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    1. Can you find the timetable for this Japanese overtake? The video has multiple cuts and gives no clue as to how long the local waited. I bet it's longer than 5 minutes.

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    2. Cannot be 5min. In the midday, they runs 18 train/h
      Here is timetable of this station. (Weekday)

      http://norikae.keikyu.co.jp/transit/norikae/T5?uid=5202&dir=17&path=20140619223817693&USR=PC&dw=0&slCode=250-17&d=1&rsf=%8B%9E%8B%7D%92%DF%8C%A9

      See line map. This movie taken at KK29 (Keikyu Tsurumi) which serves local and express train.

      http://www.haneda-tokyo-access.com/en/transport/trainlinemap.html

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    3. One of unofficial stringline diagram of Keikyu Main Line:

      http://okiraku-goraku.com/2012/10/20121021.html#more
      http://okiraku-goraku.com/2012/10/20121021-2.html#more

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    4. So, 3.5 to 4 minute dwells. That's very impressive. It does require level boarding: otherwise dwell times are too long and unpredictable. A single wheel chair could ruin the entire rush hour, through no fault of the wheel chair user.

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    5. They still need small bridge between door to platform. However, all the station are staffed and having fare gate. So, station staff prepare the small bridge for wheelchair customer.

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    6. Can people in wheelchairs not board on their own?

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    7. Look at the video linked above. There is a significant gap and a significant step up that one would have to mind.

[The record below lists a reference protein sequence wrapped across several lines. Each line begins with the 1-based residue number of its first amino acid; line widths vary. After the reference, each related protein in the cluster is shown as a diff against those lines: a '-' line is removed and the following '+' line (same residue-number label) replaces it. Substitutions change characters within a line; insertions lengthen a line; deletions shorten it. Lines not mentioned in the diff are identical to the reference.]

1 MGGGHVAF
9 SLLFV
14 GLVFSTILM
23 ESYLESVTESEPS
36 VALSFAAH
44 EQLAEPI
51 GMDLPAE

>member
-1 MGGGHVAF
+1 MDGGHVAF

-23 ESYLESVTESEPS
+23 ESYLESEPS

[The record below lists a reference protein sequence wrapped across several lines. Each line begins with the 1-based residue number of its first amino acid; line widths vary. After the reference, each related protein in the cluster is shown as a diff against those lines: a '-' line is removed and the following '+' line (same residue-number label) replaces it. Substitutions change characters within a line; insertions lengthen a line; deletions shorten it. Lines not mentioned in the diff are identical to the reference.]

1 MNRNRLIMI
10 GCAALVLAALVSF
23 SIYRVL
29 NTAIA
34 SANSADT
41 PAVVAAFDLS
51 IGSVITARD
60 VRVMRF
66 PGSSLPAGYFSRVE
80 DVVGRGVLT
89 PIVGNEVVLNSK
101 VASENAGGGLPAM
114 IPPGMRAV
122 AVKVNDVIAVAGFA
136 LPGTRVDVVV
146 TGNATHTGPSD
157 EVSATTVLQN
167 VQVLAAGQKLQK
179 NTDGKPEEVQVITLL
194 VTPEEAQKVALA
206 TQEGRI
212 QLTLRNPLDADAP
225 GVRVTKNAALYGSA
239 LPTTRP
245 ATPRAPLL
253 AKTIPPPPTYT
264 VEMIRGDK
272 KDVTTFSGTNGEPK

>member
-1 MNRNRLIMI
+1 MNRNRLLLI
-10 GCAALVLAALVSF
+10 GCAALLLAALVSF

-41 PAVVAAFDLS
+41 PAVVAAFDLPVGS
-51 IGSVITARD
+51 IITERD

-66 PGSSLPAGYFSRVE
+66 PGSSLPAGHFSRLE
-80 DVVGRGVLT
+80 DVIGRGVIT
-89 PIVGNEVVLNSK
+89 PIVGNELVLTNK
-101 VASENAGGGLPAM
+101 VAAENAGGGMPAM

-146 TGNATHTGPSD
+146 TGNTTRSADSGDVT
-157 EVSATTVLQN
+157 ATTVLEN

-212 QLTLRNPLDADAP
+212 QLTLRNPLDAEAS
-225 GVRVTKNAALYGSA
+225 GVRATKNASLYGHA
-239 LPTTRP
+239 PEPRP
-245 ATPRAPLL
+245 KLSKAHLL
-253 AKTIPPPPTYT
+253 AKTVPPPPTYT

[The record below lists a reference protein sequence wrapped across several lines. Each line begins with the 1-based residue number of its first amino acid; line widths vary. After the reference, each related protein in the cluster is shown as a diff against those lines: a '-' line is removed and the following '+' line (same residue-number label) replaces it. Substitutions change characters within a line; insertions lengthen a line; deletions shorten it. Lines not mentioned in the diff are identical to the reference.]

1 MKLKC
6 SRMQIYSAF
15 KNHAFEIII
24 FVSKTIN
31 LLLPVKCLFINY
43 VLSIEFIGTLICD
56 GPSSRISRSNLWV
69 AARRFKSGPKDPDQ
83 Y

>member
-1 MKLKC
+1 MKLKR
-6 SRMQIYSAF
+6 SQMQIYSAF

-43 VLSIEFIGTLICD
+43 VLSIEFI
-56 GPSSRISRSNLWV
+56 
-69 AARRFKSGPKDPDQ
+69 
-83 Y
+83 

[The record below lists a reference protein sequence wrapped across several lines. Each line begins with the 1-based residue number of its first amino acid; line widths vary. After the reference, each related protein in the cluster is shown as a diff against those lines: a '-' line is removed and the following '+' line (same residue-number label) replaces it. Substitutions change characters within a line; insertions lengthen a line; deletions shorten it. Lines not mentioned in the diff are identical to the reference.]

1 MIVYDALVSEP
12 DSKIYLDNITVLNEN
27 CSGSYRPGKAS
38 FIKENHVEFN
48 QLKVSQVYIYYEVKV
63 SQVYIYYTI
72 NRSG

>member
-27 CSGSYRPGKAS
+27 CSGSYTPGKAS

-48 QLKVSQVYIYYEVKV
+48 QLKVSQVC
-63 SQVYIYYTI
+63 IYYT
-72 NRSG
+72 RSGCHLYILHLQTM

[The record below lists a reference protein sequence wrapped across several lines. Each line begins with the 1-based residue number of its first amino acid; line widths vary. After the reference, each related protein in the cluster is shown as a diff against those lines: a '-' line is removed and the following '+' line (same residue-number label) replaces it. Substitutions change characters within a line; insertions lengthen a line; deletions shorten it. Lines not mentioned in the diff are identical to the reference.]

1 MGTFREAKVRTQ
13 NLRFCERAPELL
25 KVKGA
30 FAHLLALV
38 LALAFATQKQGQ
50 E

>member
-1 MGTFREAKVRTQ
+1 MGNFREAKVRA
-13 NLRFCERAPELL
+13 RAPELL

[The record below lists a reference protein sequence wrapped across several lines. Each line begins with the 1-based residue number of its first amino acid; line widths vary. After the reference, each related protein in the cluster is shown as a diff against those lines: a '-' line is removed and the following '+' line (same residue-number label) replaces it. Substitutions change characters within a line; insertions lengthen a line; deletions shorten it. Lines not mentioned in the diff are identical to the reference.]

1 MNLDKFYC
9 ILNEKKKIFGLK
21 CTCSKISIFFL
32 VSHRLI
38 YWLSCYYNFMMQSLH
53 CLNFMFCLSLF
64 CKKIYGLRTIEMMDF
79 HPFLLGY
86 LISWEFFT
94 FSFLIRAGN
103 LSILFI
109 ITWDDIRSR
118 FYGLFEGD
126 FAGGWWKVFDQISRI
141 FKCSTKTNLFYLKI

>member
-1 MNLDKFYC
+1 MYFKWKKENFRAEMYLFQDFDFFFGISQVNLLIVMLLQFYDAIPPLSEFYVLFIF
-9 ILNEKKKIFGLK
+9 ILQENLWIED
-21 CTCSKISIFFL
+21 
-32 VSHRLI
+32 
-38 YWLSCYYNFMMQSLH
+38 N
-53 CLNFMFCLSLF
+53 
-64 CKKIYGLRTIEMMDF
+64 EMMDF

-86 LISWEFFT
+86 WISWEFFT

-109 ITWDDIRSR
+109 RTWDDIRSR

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    8. In Japan, the step up is intentional- apparently, having the car floor level with platform actually increases the chances of people tripping or falling into the gap, as they tend to ignore the risk- having a step up or down (when exiting the train) makes people more aware of where they plant their feet. Of course, this makes wheelchair boarding w/o assistance impossible- but this may also be intentional- to reduce railway liability, and possible delays in boarding, especially in the peak- as you all know, dwell times are timed to the second in Japan.

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  7. Anonymous: This has nothing to do with acceleration. You're limited by the minimum headway between trains, which is typically 2-3 minutes with modern signaling (for safety reasons). So even with 30s dwell, good acceleration, and modern signaling, you're still looking at the local sitting in the station for 5 minutes unless you extend the 4 track section.

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    1. Minimum headway behind a train leaving a station is determined partly by the acceleration of that train, though. Which makes sense: the faster the train ahead of you accelerates, the sooner you'll see a green signal, assuming fixed block lengths (determined by stopping distance from full speed).